I wanted to write ‘‘when things return to normal’’, but let’s be honest, ‘‘normal’’ is now a thing of the past. We’re all struggling to get to grips with what the ‘‘new normal’’ might look like, and views, no doubt, will vary, depending on where you sit on the optimism/pessimism spectrum. Personally, my glass is neither half empty nor half full. I don’t even have a glass.
But I digress. The situation or F1 is no different to the situation that is being faced by hundreds of thousands of companies – big and small – around the world. The global economy is in apparent freefall, and governments are planning to mint money before dishing it out to prop up ailing industries and, let’s be brutally honest, feed the people who used to work in them and who may have been laid off. Sports teams and franchises around the world will be faced with similar situations, with no money coming in and no clear idea of when competition will resume, and we start to embrace our new normal/brave new world – delete where applicable according to the liquid in your personal vessel.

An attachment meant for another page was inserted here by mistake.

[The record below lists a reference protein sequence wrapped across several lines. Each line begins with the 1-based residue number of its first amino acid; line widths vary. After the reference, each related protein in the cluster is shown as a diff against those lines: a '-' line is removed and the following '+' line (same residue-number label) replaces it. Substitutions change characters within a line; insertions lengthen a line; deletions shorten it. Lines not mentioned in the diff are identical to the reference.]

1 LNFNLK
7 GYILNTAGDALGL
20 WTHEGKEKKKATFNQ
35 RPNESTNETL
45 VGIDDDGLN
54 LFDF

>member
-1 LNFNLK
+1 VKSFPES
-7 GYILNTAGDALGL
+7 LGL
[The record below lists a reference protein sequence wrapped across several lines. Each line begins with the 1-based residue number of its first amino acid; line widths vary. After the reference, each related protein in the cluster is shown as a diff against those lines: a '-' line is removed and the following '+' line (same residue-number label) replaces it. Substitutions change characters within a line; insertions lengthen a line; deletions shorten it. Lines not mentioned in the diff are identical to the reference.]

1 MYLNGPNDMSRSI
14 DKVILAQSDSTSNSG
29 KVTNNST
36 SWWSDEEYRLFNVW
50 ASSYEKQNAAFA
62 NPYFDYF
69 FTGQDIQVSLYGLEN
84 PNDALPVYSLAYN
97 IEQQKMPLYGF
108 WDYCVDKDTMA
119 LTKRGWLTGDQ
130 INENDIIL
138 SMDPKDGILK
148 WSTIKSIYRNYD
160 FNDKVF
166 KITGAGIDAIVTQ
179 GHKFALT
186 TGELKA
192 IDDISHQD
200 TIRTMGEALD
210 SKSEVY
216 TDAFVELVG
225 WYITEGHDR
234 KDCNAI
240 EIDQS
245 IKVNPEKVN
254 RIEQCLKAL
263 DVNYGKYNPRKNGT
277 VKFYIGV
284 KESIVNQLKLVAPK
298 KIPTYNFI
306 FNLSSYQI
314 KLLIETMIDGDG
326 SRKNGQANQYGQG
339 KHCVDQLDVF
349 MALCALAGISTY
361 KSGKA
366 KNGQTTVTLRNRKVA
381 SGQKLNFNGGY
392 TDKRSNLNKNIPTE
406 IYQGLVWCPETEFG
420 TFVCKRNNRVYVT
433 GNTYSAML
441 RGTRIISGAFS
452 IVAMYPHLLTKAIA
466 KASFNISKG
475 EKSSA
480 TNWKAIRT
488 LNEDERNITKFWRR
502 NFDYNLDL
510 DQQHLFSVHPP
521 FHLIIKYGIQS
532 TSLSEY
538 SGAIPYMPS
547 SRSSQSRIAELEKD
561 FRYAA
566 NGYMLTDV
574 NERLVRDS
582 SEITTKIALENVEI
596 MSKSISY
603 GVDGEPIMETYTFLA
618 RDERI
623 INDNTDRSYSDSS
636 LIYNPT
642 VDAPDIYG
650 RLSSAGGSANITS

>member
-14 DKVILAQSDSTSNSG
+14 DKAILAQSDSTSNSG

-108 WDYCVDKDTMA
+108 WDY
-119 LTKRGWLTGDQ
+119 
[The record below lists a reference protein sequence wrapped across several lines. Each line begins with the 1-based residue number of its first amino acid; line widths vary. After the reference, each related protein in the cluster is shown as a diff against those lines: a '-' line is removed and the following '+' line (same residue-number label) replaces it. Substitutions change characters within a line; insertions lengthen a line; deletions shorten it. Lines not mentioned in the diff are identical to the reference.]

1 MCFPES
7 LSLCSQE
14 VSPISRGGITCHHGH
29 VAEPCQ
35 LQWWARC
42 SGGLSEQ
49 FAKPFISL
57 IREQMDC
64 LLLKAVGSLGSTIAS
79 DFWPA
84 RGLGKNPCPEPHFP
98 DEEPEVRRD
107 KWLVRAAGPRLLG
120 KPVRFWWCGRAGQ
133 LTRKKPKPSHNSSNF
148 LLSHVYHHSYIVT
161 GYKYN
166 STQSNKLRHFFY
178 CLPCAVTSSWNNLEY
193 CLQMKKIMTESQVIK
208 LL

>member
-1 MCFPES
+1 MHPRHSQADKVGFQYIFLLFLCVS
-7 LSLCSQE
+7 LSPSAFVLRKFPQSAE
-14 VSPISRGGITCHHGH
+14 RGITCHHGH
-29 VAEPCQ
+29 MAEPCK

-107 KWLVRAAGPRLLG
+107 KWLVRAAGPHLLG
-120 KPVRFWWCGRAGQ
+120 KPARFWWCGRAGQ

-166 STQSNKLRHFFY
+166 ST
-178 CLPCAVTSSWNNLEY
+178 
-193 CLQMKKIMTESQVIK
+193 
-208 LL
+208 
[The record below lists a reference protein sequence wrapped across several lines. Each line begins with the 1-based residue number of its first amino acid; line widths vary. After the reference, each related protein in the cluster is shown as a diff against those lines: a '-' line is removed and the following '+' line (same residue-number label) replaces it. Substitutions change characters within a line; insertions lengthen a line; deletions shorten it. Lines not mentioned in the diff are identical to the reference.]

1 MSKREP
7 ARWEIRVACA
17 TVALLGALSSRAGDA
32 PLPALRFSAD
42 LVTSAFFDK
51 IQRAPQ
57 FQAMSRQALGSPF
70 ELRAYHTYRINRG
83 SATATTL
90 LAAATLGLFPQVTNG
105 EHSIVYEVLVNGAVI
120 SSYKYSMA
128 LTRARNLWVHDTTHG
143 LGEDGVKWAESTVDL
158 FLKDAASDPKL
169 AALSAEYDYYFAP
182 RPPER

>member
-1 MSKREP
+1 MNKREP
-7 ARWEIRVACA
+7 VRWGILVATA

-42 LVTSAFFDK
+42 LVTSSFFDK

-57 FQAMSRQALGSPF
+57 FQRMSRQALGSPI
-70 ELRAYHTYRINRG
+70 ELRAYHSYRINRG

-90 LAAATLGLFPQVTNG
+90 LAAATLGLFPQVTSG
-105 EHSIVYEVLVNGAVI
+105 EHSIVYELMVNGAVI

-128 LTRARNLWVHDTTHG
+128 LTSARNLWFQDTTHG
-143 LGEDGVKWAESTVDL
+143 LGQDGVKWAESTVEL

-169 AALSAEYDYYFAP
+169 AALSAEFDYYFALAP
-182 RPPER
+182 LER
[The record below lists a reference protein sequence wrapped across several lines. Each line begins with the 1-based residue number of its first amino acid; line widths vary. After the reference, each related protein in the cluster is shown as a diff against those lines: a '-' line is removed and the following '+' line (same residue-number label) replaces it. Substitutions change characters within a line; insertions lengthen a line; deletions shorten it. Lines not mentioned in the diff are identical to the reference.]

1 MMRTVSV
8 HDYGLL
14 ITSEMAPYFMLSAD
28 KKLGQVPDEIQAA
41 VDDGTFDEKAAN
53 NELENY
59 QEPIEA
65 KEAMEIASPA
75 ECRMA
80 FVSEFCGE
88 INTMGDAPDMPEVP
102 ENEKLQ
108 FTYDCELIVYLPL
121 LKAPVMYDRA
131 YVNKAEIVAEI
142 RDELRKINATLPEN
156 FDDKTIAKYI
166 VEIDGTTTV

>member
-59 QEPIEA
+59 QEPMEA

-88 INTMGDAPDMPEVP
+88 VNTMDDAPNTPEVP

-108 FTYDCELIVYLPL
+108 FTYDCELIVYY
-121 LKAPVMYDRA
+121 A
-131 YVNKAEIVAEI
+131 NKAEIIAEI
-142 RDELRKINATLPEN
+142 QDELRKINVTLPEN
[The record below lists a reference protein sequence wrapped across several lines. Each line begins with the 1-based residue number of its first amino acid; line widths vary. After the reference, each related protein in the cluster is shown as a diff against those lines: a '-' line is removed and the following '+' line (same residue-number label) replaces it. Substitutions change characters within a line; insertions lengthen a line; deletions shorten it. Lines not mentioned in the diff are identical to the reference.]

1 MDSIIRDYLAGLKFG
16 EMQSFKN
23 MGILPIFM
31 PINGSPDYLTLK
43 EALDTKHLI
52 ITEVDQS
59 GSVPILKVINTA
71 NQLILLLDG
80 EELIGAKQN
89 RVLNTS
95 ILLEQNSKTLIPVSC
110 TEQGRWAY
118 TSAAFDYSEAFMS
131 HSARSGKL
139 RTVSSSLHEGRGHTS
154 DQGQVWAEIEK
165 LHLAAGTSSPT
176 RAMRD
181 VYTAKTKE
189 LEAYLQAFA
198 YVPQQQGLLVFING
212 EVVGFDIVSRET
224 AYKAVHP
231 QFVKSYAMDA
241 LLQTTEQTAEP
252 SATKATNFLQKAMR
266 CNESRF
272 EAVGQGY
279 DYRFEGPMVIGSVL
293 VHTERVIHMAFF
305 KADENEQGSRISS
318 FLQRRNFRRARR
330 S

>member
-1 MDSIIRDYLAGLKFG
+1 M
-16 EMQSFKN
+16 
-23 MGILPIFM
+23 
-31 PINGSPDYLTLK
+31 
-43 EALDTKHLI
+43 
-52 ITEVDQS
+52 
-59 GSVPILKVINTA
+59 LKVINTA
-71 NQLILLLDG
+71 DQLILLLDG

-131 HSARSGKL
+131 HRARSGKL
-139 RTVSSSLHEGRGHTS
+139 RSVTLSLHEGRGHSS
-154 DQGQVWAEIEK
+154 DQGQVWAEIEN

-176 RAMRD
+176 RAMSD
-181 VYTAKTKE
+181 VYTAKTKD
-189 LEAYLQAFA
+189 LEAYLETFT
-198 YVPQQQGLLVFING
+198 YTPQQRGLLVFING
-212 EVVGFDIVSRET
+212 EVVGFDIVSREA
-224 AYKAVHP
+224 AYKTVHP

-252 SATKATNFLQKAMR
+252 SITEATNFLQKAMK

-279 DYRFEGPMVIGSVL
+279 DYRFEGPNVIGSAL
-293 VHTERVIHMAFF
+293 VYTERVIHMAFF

Rooms with viewers
It’s also worth sparing a thought for the spectators and television audiences – many of whom prescribe their calendars according to sporting events. If sport has really become the ‘‘new religion’’, as many have suggested, billions of people around the world are unable to pray right now, and that can’t be good for the souls.